By Ron Kampeas
WASHINGTON — American Jewish voters give President Joe Biden a 70% approval rating, an American Jewish Committee poll found, while 26% of Jewish voters disapprove of his job performance.
The survey published Wednesday, the first of its kind so far in Biden’s presidency, is commensurate with past Jewish support for Democratic presidents. It is released as Biden seeks to quell the coronavirus pandemic that consumed the final year of Donald Trump’s presidency, calm racial tensions roiled by a year of protests against police violence, revive the economy and manage the crisis engendered by the conflict last month between Israel and Hamas.
The survey showed that 79% of respondents approved of his handling of the COVID-19 pandemic and 19% disapproved; 68% approved of his handling of race relations and 28% disapproved; and 71% approved of his handling of the economy while 27% disapproved. On antisemitism, which has spiked in recent months, 64% approve of how Biden handles the threat while 23% disapprove.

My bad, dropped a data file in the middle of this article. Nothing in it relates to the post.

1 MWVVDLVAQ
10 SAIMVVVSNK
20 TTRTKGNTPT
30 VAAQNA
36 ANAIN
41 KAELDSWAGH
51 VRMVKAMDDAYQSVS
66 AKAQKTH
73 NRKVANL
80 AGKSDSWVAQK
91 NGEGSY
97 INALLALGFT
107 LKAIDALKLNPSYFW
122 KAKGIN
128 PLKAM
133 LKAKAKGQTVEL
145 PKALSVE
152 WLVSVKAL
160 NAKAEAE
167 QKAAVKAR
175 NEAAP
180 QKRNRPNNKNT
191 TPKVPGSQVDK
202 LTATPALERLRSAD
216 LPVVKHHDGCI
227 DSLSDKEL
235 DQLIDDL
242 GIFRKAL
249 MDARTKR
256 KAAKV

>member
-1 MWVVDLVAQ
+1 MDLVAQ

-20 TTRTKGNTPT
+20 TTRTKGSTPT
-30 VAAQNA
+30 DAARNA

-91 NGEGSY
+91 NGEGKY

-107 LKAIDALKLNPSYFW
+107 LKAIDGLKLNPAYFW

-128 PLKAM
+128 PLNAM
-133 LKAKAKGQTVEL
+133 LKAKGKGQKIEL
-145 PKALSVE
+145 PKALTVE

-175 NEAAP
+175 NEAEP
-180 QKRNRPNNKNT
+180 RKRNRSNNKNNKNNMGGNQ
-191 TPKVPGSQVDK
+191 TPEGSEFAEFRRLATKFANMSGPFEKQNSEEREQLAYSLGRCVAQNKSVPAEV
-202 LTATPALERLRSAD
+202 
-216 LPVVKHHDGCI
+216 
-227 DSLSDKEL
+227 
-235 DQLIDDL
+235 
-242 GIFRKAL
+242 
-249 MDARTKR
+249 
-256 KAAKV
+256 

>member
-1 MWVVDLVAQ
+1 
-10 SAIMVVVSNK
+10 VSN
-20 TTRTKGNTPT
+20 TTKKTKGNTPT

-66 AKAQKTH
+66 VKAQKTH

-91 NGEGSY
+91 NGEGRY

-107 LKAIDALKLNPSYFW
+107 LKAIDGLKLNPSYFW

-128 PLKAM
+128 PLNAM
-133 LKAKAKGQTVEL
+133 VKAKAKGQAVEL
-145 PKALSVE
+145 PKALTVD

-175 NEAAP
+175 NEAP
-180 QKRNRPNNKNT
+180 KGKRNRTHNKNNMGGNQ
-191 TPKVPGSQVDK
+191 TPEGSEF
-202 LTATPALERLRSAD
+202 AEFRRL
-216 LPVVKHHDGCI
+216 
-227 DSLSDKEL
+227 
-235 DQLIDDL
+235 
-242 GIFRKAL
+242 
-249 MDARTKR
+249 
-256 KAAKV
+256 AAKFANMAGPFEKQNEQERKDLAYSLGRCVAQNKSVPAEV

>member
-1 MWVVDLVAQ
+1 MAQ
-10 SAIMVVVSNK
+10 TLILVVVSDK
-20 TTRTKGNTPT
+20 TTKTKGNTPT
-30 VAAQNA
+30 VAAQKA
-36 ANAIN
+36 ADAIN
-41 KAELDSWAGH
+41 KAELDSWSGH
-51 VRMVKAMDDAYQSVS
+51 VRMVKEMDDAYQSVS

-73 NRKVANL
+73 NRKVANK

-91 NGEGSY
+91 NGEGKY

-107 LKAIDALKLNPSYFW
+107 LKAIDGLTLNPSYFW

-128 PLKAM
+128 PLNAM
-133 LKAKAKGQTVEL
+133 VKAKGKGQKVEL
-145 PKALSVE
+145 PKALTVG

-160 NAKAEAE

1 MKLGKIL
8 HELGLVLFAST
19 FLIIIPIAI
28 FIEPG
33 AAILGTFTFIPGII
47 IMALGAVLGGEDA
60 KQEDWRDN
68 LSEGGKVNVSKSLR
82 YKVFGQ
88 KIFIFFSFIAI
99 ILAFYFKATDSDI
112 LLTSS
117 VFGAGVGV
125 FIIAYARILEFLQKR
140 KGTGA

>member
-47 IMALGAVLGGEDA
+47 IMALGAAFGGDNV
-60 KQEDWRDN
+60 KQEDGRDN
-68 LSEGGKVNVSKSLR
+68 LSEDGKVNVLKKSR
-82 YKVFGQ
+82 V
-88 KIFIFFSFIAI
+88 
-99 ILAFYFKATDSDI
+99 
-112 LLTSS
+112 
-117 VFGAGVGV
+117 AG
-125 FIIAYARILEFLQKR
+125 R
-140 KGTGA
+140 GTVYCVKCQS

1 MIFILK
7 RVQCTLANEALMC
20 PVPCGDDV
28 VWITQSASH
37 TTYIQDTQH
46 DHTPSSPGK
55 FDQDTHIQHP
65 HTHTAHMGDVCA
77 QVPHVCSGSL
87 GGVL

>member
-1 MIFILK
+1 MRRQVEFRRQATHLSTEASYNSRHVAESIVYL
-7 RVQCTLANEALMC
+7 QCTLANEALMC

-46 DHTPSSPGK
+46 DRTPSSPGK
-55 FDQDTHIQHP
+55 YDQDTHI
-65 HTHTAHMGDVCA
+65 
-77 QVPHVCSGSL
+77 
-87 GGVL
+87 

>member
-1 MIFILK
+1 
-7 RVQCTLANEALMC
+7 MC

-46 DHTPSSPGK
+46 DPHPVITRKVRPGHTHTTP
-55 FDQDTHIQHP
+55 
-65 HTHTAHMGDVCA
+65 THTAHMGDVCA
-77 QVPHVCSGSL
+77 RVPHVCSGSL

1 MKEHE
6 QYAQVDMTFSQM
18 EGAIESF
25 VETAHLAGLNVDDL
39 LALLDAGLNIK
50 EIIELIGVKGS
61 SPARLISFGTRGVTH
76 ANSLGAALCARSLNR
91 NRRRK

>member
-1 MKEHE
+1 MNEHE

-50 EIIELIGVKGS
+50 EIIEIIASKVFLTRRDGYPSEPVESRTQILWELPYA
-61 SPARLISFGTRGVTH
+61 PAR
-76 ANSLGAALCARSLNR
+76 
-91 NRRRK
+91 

Biden did not fare as well on the immigration issue during a crisis as migrants increase at the Mexico-U.S. border: 54% of respondents approved and 42% disapproved of how he has handled immigration.
Other issues with narrower gaps were his handling of the Middle East: 58% percent approve of his handling of U.S.-Israel relations while 27% disapprove. The survey of 1,000 respondents reached by phone took place from March 25-May 9, the day before the Israel-Hamas war broke out.
Biden also wants to reenter the Iran nuclear deal. The survey found that 55% percent of respondents approve of Biden’s handling of the Iranian nuclear issue while 32% do not.
Biden had the approval of only 19 percent of Orthodox Jews. In recent years, Orthodox Jewish polling has shown that the community politically is the polar opposite of the broader Jewish community, with overwhelming majorities of Orthodox voters supporting Republicans.
The survey was carried out by the SSRS research firm and has a margin of error of 4.5 percentage points, although the margin would be larger for subsets, for instance, in measuring the Orthodox community’s approval.
Elements of the survey covering “U.S. political issues, U.S-Israel relations, and the peace process,” will be released later this month, an AJC release said.